I’ve telecommuted for about half of my jobs in college. Sometimes I have a single client; sometimes I am working for a company; sometimes I need to connect with a group I usually see in person. But in every instance, I run into the same problems:
- Technical failures which make me sounds like Darth Vadar and make my ability to contribute to the meeting nearly null.
- Personal-connectivity failures where colleagues have trouble attaching my digital presence to their understandings of the group, and so either decline to give me work or are confused about my role.
- Timing failures where a group which primarily communicates offline does so, and then has to recap for me.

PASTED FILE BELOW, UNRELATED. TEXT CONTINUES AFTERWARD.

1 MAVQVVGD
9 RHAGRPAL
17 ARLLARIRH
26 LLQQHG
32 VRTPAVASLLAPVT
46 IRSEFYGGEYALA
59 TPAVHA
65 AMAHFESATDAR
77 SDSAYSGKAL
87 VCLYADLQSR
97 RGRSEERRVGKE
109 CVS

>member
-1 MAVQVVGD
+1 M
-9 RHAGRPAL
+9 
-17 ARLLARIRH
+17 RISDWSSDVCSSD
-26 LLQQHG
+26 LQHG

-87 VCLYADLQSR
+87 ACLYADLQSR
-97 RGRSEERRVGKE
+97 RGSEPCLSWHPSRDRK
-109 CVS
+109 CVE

All of these problems have to do with communication, which is really the only thing which makes telecommuting functional. Though I enjoy being able to work wherever I am, I am coming to the firm commitment that wherever I am, I need to see the faces, shake the hands of, and understand the body-language of the people I work with on a regular basis.
Here’s hoping that becomes a possibility.
“Whenever I find myself growing grim about the mouth; whenever it is a damp, drizzly November in my soul; whenever I find myself involuntarily pausing before coffin warehouses, and bringing up the rear of every funeral I meet; and especially whenever my hypos get such an upper hand of me, that it requires a strong moral principle to prevent me from deliberately stepping into the street, and methodically knocking people’s hats off–then, I account it high time to get to sea as soon as I can.”–Herman Melville